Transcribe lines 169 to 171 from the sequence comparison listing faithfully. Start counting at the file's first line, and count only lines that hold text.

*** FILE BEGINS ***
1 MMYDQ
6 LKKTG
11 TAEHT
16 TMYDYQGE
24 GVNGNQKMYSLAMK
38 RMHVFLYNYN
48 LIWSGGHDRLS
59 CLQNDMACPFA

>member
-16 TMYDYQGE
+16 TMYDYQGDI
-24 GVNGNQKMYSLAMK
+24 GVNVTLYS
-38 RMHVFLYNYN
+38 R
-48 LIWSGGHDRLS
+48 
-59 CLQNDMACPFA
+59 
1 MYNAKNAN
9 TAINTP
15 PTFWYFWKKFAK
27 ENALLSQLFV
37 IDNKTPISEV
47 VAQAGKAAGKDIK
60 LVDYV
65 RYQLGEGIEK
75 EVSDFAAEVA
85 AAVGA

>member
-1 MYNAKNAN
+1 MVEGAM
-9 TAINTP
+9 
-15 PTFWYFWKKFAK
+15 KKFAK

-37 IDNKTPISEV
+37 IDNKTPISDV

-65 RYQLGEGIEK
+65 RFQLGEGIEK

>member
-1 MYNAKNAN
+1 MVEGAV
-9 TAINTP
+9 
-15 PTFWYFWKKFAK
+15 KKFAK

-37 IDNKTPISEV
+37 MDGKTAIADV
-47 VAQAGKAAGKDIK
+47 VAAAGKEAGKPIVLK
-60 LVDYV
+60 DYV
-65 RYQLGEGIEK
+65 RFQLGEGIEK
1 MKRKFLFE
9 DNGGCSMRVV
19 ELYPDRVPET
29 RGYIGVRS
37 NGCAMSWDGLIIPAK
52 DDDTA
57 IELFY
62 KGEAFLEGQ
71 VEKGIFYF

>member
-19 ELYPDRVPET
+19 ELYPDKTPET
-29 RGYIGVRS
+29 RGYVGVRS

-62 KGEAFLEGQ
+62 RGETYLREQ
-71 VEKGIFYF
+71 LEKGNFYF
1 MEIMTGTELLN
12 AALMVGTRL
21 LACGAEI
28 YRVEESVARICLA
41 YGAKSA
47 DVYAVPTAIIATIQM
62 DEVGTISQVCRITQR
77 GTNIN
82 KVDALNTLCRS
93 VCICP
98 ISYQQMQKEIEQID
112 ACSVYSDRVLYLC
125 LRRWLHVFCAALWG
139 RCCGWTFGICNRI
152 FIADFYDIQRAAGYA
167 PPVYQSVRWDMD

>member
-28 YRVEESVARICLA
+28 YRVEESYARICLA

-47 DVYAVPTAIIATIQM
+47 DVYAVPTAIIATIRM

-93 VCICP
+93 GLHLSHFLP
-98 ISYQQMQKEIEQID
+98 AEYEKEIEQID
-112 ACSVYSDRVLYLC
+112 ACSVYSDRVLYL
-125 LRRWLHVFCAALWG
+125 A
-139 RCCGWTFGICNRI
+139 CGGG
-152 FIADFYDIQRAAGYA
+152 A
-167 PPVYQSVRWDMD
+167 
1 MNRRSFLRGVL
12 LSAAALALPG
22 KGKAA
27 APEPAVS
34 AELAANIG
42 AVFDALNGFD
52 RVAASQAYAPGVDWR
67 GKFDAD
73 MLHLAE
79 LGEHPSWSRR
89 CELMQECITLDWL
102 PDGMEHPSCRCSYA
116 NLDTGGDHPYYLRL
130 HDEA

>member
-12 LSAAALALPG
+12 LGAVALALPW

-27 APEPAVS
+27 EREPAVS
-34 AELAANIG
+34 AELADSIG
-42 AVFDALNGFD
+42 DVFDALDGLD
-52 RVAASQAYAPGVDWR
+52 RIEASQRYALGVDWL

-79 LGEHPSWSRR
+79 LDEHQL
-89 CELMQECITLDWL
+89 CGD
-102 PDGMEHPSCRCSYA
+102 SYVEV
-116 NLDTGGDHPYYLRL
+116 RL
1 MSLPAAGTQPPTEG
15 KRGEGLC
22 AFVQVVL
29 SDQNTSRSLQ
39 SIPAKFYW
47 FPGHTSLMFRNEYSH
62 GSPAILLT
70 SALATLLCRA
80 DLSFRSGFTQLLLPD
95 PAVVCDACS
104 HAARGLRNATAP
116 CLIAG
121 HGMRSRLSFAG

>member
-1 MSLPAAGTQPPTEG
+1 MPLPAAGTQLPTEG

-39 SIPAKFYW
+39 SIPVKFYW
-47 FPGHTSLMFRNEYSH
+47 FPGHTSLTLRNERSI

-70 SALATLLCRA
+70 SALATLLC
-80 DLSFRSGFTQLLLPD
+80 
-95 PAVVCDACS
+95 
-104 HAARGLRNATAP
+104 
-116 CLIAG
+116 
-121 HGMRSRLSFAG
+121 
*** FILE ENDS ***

+104 
-116 CLIAG
+116 